there are two PCIe 2.0 x16 slots, one double-wide, but Mac Pros do not support CrossFire/SLI.

    I wouldn't call mine silent, or even all that quiet, but it's not at all noisy. I dunno if I have a particularly noisy fan somewhere since others consider Mac Pros pretty quiet. the noise is from the case fans (and graphics card), so if you can find similar ones you can swap them out.
     
  6. dh2005 thread starter macrumors 6502a

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    #6
    Thanks for the detailed reply.

    So, are you saying that CrossFire/SLI cannot be achieved with Mac Pro hardware, even in Windows?
     
  7. initialsBB macrumors 6502a

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    #7
    In Windows via bootcamp, yes, but not under OS X.
     
  8. dh2005, Nov 20, 2011
    Last edited: Nov 20, 2011

    dh2005 thread starter macrumors 6502a

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    #8
    I see. So - and forgive me if this is a thick-headed question - where is the purpose in Apple offering a second 5770 as a BTO? If you want to run a second display, I would expect that the 5770 has two outputs anyway. Is this not so?


    Thanks for the advice, everyone. Keep it coming.
     
  9. The-Pro macrumors 65816

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    #9
    The 5770 has three display connectors. If you need to run more then three, thats where you benefit from a second card. Also some 3D applications which take advantages of the GPU can use all GPU in the system. So even if two 5770's aren't crossfired the program can use both for the calculation even if only one has displays attached. So basically if more than 3 screens or more processing power is needed thats when two 5770's can be used in OSX. Apple offered the option of 4x GT 120's in the 2009 Mac Pros, for driving large display walls.
     
  10. dh2005 thread starter macrumors 6502a

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    #10
    I see. Thanks.

    When it comes to selecting graphics cards, does one need to wait for Apple to 'get around to' a particular card for OS X driver-support, or can you fit the latest and greatest card available?
     
  11. The-Pro macrumors 65816

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    #11
    Graphics cards which aren't official apple cards will need to be flashed with some sort of tool. This changes the EFI or something and makes them work. However, a problem is that with the release of an OS update your card can just stop working, either until you reflash it or for ever depending on the changes in the update. Also when using other graphics cards you wont have a boot screen.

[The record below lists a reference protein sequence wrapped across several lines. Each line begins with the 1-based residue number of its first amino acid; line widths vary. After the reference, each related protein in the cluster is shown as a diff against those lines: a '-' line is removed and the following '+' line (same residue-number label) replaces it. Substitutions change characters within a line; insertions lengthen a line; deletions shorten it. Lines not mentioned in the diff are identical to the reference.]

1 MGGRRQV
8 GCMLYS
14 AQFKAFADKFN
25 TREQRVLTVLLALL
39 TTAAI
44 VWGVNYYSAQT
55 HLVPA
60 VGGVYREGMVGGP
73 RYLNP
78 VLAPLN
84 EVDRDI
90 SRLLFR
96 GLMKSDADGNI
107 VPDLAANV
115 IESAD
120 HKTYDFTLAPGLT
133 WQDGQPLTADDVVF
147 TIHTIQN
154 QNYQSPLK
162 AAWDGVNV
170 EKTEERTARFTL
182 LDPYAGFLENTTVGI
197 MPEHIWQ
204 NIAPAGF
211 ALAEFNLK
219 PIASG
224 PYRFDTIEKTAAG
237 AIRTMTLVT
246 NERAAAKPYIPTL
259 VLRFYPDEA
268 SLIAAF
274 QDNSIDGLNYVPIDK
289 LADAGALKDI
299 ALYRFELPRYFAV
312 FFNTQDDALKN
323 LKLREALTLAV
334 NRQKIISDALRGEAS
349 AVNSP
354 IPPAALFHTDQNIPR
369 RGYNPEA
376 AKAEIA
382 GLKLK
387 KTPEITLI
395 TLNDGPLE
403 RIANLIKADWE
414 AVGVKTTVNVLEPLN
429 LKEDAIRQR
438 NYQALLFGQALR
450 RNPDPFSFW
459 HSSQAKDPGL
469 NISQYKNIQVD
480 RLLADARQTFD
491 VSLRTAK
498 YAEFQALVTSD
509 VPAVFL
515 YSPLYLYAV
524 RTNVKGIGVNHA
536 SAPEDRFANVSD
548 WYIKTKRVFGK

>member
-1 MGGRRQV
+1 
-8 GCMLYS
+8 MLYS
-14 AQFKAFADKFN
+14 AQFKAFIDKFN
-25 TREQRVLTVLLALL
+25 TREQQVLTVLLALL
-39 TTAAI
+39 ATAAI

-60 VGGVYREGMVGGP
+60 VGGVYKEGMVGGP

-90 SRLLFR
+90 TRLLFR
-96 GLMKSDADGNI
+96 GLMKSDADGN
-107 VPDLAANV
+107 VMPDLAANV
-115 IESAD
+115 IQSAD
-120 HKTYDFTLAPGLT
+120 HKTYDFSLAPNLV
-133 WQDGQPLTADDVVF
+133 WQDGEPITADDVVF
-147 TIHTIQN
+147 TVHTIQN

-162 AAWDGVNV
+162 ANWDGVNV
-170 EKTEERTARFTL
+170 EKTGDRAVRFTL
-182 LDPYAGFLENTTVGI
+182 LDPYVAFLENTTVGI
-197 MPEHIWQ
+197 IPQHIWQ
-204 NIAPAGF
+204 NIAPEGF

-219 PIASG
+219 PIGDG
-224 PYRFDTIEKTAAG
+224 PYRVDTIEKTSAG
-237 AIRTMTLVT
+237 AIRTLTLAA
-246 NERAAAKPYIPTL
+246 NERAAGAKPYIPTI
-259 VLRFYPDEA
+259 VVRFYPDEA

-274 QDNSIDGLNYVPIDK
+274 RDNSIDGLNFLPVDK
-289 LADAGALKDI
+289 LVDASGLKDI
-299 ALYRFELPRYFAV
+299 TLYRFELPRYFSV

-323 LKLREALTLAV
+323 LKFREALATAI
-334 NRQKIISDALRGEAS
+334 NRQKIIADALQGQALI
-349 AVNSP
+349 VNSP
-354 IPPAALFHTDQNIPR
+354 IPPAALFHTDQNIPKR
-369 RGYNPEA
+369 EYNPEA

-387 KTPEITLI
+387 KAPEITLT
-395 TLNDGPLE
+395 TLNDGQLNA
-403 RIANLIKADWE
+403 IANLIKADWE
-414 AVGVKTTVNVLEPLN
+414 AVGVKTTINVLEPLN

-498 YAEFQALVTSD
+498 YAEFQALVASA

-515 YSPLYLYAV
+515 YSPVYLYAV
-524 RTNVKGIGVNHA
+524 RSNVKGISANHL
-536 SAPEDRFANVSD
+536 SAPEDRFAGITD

In windows (through bootcamp), from what i've read you can use pretty much any GPU.
    There is also a limit on what GPU's you can add due to the power consumption and requirements of the card. Some cards need 8pin power cables or other things. The mac pro offers two 6pin connecters. Which is why you can order 2x 5770 (each use one 6 pin power cable) and not 2x 5870 (each use 2 6 pin power cables). Lots of people get other or more cards to work by adding/using an extra PSU (power supply)

    I'd just stick with the apple cards for OSX and if you need more power in Bootcamp look into others that might work.
     
  12. dh2005 thread starter macrumors 6502a

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    #12
    Right. I see there are a few things for me to think about, here.

    First things first: I need Apple to release a new Mac Pro! Then, when I can see clearly what I'm dealing with, I can make a fully-informed decision.


    Any further advice is welcome.
     
  13. The-Pro macrumors 65816

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    #13
    So you know, upgrading CPU's in a 2010 model is apparently really easy. Lots of people on these forums have bought the 2.8 quad (base model) bought a 6 core 3.33Ghz CPU and upgraded themselves in like 15 mins. You can also do this with the 8 core models.
     
  14. philipma1957 macrumors 603

    philipma1957

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    #14
  15. CIA macrumors 6502a